It is January 26, 5:00 pm in Abu Dhabi, United Emirates (that is 8 am in Washington, DC). I am here with a delegation from Children's National Medical Center to share medical strategies with The Health Authority of Abu Dhabi, meet peers from several Abu Dhabi hospitals, visit The Imperial College London Diabetes Center, and primarily to speak at The Arab Health Summit (Ambulatory Treatment of Type 1 Diabetes in Children).
After multiple meetings and shared meals with colleagues, it has become crystal clear that the problems facing our children in our diabetes practice in Washington, DC, are the same as those in the United Arab Emirates. Obesity and the increasing incidence in type 2 diabetes in both adults and children are leading causes of cardiovascular diseases in the Emirates (and the United States). Food options and lack of exercise remain the biggest sources of obesity. Interestingly enough, juice consumption in the UAE is even more of a problem than in the United States due to the high sugar content unique to this area. Carbohydrates are plentiful and "the golden arches" of McDonald's coexist with the towering skyscrapers and mosques in Abu Dhabi and Dubai. In addition, due to the extreme heat during summer months, exercise becomes difficult.
To tackle the burgeoning epidemic of diabetes in the UAE, a unique facility offering "a one- stop shop approach" was developed through the vision of Dr. Barakat, who is a cofounder of the Imperial College London Diabetes Center. Yesterday I had the pleasure of touring the facility. I was most impressed by the comprehensive services that were provided by the enormous support staff at ICDC. The Center utilizes computer based information in which an identification card from each patient can allow the diabetes team member to log on to the computer and obtain the appropriate information necessary for their particular aspect of care. All lab work is done in the facility including blood, radiography, EKGs, stress tests, etc. The lab itself had top of the line equipment and nearly all labs can be analyzed "in house." The Center primarily sees adults, although children are seen (a pediatric endocrinologist is being recruited to take the place of another physician who moved to the Al Mafraq Hospital medical facility where I had the opportunity to guest lecture yesterday, as well). Patients are seen by lab techs, lab work is completed in a timely manner and sent directly to the patient's diabetes care provider who formulates treatment plans and refers to the various team members and medical specialists. Medications are prescribed and waiting in the pharmacy for the patient to pick up before he/she leaves. It was amazing!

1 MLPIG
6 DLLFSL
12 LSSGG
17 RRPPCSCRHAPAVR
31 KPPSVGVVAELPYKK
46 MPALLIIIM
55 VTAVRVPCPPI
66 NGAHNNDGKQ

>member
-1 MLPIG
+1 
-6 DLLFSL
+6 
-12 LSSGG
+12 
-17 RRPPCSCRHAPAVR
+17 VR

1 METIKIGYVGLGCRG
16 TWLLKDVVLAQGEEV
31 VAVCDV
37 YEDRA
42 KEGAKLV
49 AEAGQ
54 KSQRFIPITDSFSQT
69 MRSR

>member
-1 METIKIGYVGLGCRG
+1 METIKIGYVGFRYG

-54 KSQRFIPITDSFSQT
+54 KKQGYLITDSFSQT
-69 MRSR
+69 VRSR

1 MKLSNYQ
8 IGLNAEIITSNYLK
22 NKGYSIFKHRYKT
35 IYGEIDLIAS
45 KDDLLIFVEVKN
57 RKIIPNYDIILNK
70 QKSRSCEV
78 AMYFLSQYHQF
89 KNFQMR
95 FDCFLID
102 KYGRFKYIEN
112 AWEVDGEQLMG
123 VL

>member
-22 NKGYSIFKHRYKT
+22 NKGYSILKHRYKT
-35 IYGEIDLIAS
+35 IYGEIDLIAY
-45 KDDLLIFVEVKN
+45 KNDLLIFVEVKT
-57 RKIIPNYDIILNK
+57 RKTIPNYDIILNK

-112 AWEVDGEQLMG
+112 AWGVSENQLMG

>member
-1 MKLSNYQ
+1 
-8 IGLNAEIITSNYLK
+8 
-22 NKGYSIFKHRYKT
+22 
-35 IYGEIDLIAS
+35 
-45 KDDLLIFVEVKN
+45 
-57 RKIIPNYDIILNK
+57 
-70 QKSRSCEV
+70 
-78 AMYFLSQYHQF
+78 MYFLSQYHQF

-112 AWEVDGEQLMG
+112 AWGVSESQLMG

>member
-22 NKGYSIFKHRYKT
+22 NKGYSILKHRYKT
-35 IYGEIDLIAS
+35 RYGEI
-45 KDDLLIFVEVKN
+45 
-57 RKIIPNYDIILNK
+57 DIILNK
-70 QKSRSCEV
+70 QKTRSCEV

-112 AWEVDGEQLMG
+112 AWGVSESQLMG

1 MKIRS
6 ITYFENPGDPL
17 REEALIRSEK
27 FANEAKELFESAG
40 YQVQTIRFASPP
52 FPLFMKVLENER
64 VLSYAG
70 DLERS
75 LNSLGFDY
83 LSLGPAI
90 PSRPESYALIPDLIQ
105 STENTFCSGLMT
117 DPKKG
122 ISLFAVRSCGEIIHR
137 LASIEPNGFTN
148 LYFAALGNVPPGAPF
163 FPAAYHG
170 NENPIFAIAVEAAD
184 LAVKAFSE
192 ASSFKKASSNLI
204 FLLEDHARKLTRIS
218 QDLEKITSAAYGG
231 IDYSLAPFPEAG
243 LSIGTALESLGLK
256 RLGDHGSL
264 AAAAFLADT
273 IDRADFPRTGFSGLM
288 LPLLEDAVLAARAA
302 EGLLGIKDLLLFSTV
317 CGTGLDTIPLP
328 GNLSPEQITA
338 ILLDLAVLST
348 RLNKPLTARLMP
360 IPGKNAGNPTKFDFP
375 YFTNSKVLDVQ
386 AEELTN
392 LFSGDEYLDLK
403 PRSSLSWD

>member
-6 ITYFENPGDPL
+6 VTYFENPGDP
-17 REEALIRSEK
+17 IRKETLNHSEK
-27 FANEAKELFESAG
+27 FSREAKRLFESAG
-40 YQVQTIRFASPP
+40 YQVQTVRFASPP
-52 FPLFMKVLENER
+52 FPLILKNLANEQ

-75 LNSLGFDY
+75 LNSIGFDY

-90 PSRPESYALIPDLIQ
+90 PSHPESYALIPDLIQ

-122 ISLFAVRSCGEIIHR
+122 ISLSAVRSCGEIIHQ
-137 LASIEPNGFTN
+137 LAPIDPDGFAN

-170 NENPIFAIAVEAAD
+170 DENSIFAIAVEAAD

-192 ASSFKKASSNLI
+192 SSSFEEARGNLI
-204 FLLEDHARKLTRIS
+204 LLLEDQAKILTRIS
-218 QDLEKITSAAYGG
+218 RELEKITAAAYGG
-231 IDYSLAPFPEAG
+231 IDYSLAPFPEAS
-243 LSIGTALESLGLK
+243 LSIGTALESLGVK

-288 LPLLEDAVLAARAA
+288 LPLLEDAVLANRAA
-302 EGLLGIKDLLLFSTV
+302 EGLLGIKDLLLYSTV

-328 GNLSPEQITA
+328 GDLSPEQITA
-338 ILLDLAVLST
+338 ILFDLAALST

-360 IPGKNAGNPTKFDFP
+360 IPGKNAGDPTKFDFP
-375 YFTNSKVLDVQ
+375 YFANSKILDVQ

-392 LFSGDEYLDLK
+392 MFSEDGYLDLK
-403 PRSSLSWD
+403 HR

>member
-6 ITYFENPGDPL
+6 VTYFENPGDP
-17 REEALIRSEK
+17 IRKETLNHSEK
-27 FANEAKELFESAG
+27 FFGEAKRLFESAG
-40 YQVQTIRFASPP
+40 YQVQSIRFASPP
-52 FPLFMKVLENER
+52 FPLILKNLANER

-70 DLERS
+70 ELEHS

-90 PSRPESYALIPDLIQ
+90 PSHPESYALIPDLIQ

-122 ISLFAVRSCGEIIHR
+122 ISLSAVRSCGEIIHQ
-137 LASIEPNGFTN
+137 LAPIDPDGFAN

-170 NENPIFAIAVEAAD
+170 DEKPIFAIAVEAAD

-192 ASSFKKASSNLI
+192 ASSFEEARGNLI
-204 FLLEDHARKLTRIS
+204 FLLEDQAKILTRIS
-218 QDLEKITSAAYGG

On the following day, my colleague, Dr.Evan Nadler, a pediatric surgeon who specializes in obesity and bariatric surgery, delivered a talk on metabolic abnormalities associated with obesity and treatment to an international audience of pediatric specialists at the Arab Health Summit in Dubai. Finally, on Thursday, January 27, I delivered my presentation on "Ambulatory treatment of type 1 diabetes in children" in the pediatric session. Amazingly enough, the questions asked emphasized the difficulty in managing complex care 24 hours/day, 365 days per year in our patient population (especially the group at most risk developmentally- adolescents). Questions also were asked about the accuracy of the hb A1c in children with G6PD deficiency (common in the Middle East) and hemolytic anemias (queried by a pediatric cardiologist).
As I conclude this blog entry, in view of the Arabian Sea, camels near the hotel (2 adult and 1 baby),I am cognizant of this universal fact. After crossing thousands of miles, half way around the globe, diabetes (and other health problems) remain the same, perhaps making the world a bit smaller and bringing ourselves a bit closer to each other.
Published On: February 01, 2011